[EDITORIALS]Procrastination policy on riceThe government policy on rice farming announced Thursday spells out an overall goal, but falls short of being as "comprehensive" as it claims to be, because of weaknesses in how the plan will be implemented.
The Agriculture Ministry's plan does identify the industry's problems and the improvements needed as we await the multilateral negotiations for further rice market opening in 2004. But it also demonstrates that the eight years since the World Trade Organization's Uruguay Round talks have been spent on distorting market prices with populist price increases through government purchases of rice. While Japan and Taiwan prepared for greater market opening by lowering prices, Seoul's measures have only lessened our farm industry's ability to compete. Our diet has changed, and consumption of rice continues to fall. But farmers choose to remain in what is a lucrative industry for them, but one requiring ever greater subsidy. We see th recognition of the vicious cycle in the plan to reduce rice farmland by 12 percent by 2005.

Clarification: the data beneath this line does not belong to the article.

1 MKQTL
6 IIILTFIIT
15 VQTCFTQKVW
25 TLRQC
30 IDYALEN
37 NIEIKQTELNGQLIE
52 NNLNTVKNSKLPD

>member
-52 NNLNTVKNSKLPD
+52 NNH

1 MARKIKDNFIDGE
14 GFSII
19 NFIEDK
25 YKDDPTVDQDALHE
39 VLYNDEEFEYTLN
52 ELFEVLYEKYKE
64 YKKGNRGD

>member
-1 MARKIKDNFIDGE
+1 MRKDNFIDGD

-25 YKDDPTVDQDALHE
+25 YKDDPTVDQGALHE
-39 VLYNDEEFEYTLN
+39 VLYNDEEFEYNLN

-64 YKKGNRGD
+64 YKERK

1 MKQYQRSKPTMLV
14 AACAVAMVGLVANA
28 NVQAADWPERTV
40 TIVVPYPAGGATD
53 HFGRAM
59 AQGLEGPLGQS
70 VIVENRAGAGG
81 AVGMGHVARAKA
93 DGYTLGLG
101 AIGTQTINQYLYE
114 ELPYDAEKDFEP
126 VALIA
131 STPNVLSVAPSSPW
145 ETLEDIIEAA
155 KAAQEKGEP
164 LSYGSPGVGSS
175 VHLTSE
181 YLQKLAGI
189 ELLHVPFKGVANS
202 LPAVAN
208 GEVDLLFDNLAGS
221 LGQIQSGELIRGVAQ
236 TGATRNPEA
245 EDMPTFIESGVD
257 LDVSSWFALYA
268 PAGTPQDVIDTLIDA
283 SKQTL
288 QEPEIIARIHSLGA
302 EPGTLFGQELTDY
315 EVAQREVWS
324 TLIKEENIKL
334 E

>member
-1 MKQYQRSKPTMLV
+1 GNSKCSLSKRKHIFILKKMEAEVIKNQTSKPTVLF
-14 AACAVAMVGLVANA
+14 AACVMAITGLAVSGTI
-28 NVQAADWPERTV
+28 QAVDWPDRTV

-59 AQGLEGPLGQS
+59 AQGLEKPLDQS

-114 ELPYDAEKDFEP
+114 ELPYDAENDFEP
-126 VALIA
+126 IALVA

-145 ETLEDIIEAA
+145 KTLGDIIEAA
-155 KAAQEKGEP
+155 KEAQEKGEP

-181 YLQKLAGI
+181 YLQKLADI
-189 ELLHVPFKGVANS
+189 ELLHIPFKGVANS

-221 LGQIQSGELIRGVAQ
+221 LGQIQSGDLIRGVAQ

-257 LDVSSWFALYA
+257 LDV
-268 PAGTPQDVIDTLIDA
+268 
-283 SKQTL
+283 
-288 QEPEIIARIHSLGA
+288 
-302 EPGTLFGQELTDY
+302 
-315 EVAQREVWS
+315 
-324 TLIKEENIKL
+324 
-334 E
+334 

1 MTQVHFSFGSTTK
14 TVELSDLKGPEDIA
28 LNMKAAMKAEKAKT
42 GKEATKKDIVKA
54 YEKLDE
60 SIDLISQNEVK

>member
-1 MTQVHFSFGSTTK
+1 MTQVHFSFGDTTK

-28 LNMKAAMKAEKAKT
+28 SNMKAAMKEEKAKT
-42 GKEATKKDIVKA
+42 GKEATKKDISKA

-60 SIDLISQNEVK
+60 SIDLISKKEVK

The question is how the plan will tackle the issues. There is a limit to how much a cut in subsidy to noncore farming areas will encourage farmers to abandon rice farming or reduce output. Compensation was announced to maintain income for farmers who will grow crops other than rice, but there have been few takers. Contrary to expectation, subsidies for environmentally friendly farming, which helps reduce output, have been reduced.
Other measures regarded as effective in cutting rice production income subsidies and government stockpiling at market price will be postponed for another two years. Market-price stockpiling, in particular, which will buy from farmers at a lower price than the current system of government acquisition, was something the government has advocated since the World Trade Organization's Doha talks last year. But it is being shelved because of farmers' protests. Political consideration was no doubt a part of that decision. But the government must understand that the expected rice market opening will not wait just because the government wants to delay taking action. Nor will procrastination resolve the fundamental problems of our rice farming industry.